The Caribouís magnificent flyers
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Imagine a family of three children and their mother huddled around a transistor radio through two weeks of cold December nights ó ears pricked to catch every word of the newsreader through the static. Imagine sitting in a darkened room with a solitary candle casting eerie shadows on the blackened window panes. Imagine shivering and breaking out in cold sweat in spite of the room heater. Imagine hoping that no news is good news.
It should not be hard to do, considering that I am referring to the first fortnight of December 1971 when hostilities broke out between India and Pakistan. My father, the late V.C. Mankotia, was commanding the air force base in Guwahati and the rest of the family was ensconced at the other end of
The Eastern Air Command (EAC), the operational command of the Indian Air Force in the eastern sector, based in Shillong, had squadrons of Hunters, Su-7s, Gnats and MiG-21s at various bases. In Guwahati, Caribous were operated by 33 Squadron.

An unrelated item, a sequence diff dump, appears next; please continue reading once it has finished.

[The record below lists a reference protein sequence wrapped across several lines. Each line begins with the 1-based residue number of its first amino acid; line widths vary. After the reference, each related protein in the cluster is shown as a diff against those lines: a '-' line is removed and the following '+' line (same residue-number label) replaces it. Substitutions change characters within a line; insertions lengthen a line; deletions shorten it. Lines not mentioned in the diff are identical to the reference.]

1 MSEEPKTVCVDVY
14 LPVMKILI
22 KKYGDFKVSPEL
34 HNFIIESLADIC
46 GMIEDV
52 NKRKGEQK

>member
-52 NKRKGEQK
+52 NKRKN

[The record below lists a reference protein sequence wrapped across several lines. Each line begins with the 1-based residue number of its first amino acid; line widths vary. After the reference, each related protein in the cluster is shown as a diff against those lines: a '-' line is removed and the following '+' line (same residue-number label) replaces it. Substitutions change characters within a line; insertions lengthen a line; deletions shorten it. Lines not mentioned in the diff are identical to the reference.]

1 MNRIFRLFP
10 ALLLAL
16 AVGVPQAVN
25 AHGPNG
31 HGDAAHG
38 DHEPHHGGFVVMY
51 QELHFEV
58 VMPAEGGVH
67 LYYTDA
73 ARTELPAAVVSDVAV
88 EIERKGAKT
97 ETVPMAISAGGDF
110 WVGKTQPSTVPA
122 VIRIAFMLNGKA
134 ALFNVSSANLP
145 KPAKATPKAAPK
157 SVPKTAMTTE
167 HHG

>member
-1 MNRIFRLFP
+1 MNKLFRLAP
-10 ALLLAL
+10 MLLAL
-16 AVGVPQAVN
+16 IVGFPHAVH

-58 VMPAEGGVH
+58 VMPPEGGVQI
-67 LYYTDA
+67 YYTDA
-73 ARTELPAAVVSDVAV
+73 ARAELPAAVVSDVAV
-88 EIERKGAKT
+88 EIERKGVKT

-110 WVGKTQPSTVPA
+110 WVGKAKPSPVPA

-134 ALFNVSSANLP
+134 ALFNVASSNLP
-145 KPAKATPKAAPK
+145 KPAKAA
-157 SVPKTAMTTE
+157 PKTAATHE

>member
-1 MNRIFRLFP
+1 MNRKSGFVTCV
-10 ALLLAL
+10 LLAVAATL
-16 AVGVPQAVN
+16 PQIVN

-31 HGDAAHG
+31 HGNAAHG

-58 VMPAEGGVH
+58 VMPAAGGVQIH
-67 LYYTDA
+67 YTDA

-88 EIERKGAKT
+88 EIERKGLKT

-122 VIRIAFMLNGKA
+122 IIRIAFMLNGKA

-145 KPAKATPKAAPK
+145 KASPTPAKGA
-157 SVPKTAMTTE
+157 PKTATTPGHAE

The Caribou was a Canadian tactical transport plane designed to supply the battlefront with troops and provisions and evacuate casualties. It could take-off and land on short landing strips. It was a rugged aircraft and was used extensively in the Northeast. Its maximum speed was only 216mph.
The IAF had gone into action within hours of Pakistan's pre-emptive strikes of December 3 and 4, 1971.Counter air sorties were so successful that the Pakistan Air Force (PAF) was neutralised within two days of the outbreak of war.
What is not well known is the role of the Caribou as a bomber in the war. My father came up with the innovative idea of converting Caribous to bombers. The IAF had only conceptualised the usage of AN-12s (the Russian cargo plane) as bombers. The AN-12 was much bigger, sturdier and faster. Converting the Caribou to a bomber, at first glance, appeared to be foolhardy. However, the EAC saw merit in the idea. Subsequent events resoundingly vindicated the concept. The PAF had been knocked out by then but the enemy still had plenty of anti-aircraft guns which could be devastating. The aircraft, fitted with old World War II bombs, flew at tree-top level in complete darkness. Approaching the airfields, they pulled up and dropped their deadly cargo from the open back. Many planes came back with bullet holes caused by small arms fire.
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